You have to love a journalist that fails to do their due diligence. Bloody Elbow’s Brent Brookhouse recently wrote an article about Gilbert Melendez and Cristiane “Cyborg” Santos being the new “face” of Strikeforce, but in his article he “quoted,” and I use the term loosely, Miesha Tate. Brookhouse asserts “Tate said something that made no sense to me when she insisted that if women’s MMA needs a ‘face’ that it means that the sport will never make it. That’s an incredible detachment from the reality of combat sports.”
The entire SB Nation article can be read here.
Unfortunately, Brookhouse misrepresented the nature of Tate’s quote in an effort to further his agenda, as some writers do, looking for a story that isn’t there. I’m not sure if this is something Brookhouse has a habit of doing, but it lacks professionalism either way. I’ve spoken with Miesha on several different occasions and she has never once stated that WMMA doesn’t need “a face,” but that it needs “faces”. Mr. Brookhouse fails to emphasize in his quote is that Tate has always stressed the word “A” before face. Essentially, Tate is stating that a single woman does not need to be the face of the sport. The sport is filled with enough young, talented, and charismatic women that multiple faces can be used in its promotion. Of course, Brookhouse would never think to do something as simple as say…looking on Tate’s own Twitter account to see that she has made this assertion almost ad nauseam.
Tate offered her own opinion of the article with the following tweet: “Whoever wrote this is an idiot & misquoted me, I say women’s MMA has FACES now not just 1.” Having spoken with Miesha and Ronda before, I am here to tell you that both of these women actually agree that WMMA does not need a singular face, but rather a multitude of faces promoting the sport. Despite all of their differences outside of the cage, Rousey and Tate are in complete agreement that a single face of WMMA does more harm than good.
The common misconception among people is that a single individual or two must be in charge of carrying a sport. Ali had the late, great Joe Frazier and George Foreman. Tom Brady has Peyton Manning, Drew Brees, Ben Roethlisberger, and now Tim Tebow. Magic had Jordan, Bird and Isaiah Thomas. Even Chuck Liddell had Tito Ortiz, Ken Shamrock, and Randy Couture. GSP has Anderson, Velasquez, Lesnar, Jon Jones, Urijah Faber, and Frankie Edgar. Yes, Mr. Brookhouse is missing the common thread here; there isn’t “a” face, but rather multiple faces.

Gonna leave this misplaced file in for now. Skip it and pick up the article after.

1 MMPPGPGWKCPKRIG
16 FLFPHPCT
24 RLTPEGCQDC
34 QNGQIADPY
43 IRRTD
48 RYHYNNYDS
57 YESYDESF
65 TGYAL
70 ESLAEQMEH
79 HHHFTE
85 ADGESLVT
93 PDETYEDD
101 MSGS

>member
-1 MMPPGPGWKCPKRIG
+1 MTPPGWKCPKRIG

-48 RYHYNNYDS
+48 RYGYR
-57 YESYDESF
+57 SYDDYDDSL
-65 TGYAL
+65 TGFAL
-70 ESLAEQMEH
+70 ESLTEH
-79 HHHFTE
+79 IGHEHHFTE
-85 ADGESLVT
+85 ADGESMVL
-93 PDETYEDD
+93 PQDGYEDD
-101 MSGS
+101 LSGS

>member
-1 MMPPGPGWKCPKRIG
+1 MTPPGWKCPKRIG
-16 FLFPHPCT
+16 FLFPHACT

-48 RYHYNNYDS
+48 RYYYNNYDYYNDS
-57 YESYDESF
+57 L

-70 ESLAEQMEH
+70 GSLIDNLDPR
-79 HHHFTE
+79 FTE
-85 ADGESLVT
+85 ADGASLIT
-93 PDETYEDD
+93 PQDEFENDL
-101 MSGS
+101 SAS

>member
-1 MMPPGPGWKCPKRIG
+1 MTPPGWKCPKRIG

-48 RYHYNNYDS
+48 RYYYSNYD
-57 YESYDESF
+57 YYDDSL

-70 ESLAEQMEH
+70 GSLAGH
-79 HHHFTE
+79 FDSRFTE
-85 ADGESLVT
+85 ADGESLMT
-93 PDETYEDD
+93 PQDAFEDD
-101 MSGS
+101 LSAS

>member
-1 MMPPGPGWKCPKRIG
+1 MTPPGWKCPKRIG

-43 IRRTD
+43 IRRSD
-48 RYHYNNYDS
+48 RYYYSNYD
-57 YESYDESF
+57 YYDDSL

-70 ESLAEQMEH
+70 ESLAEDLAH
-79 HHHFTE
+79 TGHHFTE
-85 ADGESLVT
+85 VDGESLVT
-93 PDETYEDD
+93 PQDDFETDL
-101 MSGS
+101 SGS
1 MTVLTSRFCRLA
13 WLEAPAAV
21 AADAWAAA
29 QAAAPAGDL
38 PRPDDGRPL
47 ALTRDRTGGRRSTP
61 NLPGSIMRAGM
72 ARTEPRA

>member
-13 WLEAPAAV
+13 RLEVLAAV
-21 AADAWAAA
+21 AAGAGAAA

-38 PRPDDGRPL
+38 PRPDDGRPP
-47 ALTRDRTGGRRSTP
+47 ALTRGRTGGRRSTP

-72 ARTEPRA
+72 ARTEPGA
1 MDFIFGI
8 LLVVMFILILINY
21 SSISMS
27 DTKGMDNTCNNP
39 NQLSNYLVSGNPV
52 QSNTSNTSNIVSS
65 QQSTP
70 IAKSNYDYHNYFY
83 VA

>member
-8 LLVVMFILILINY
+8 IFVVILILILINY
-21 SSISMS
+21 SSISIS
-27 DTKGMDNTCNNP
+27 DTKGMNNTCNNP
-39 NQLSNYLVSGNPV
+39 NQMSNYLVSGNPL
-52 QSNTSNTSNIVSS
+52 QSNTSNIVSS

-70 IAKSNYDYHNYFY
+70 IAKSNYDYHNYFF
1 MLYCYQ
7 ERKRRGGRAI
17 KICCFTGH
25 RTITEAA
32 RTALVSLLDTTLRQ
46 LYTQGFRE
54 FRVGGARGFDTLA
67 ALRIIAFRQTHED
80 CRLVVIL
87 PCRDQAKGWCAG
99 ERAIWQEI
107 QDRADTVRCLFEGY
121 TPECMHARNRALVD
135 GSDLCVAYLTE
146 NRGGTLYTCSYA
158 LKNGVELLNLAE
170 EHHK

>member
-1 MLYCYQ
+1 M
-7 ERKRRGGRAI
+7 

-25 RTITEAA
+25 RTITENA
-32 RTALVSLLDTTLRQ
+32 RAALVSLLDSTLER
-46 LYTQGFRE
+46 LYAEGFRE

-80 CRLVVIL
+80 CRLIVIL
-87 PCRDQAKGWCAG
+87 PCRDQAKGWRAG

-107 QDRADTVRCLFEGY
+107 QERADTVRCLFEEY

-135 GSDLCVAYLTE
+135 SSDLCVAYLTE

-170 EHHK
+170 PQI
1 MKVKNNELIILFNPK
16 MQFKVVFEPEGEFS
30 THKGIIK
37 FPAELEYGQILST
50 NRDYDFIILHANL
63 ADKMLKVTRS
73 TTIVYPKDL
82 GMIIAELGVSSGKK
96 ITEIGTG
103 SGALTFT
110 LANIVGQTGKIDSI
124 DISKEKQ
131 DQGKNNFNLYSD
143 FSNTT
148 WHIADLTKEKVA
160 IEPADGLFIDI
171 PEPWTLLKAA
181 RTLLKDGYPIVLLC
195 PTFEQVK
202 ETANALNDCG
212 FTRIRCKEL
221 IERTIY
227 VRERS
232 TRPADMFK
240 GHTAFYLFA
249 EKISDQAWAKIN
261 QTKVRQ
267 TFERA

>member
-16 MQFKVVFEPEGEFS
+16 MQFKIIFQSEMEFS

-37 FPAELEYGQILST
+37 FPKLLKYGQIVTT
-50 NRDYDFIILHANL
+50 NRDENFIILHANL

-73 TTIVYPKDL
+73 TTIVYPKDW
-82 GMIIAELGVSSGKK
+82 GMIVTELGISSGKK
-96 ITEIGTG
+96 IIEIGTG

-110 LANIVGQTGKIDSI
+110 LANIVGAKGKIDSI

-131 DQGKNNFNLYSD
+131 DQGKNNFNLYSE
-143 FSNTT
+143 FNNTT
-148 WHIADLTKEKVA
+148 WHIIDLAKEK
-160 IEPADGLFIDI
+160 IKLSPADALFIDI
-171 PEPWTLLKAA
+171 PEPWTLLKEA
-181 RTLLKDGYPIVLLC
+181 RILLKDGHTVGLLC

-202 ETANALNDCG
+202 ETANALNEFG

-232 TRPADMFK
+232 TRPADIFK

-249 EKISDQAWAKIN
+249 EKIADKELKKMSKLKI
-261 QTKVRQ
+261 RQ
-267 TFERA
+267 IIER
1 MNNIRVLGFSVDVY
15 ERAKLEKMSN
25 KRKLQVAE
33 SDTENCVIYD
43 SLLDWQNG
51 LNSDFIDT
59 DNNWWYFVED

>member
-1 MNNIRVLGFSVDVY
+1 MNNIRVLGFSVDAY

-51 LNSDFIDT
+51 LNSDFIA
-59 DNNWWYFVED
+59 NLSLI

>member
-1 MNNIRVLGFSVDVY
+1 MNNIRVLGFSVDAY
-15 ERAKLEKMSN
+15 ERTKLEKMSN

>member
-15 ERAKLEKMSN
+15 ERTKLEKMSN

What Mr. Brookhouse fails to understand is that men’s sports have long been established. Stars come and go as generations pass. Women’s MMA is in the infant stages compared to its male counterpart and attach a single face is very detrimental to the sport. Were Mr. Brookhouse any kind of sports historian, he would be familiar with the dangers of attaching a face to an upstart.
The University of Kentucky was hit with the Death Penalty by the NCAA for a massive point shaving scandal in the 1951. Alex Groza and Ralph Beard were among the players indicted in this point shaving scandal. The two had been drafted by the Indianapolis Olympians, a charter member of the NBA, and were banned by the NBA, along with every other player involved, from ever playing for the league again. Beard and Groza were the “faces” of the Indianapolis Olympians and their ban directly led to the franchise having to fold operations at the end of the 52-53 season.
Gina Carano was once considered the “face” of WMMA and her hiatus after her loss to Cristiane Santos greatly impacted the amount of attention the women in the sport received by mainstream media for a little. Such was a danger of attaching a single face an enterprise that needs multiple women to operate. This was the crux of Miesha’s argument when she said that the sport wouldn’t make it with “a face.” Mr. Brookhouse should ask himself whether or not it is even fair to place the onus of being “the face” of a sport upon any of these ladies is even fair at this juncture.
I’m not sure that Megumi Fujii would agree with someone anointing Cyborg the face of Women’s MMA. I’m not sure that Zoila Gurgel without agree with it either. I don’t think Ronda Rousey, Miesha Tate, Julie Kedzie, or Rosi Sexton would agree with one woman being their spokesperson either. All of women have had a hand in constructing the image and landscape of WMMA. They have all laid their own bricks in the foundation with blood, sweat, and tears for the sport. The whole is greater than the sum of its parts.
Rather than misquote women doing their best to make sure that all women’s fighters are recognized for their talents, perhaps Brookhouse could spend a little bit more time talking to them and he will discover that the majority of them are disenchanted with the idea of a single woman representing their sport, their ideals, and the paths these women took to get there. I think many of us are intelligent enough to figure out that a sport needs faces, but Brookhouse needs to understand that it’s “faces” not “face.” Tate has said that all along, he just chose not to listen.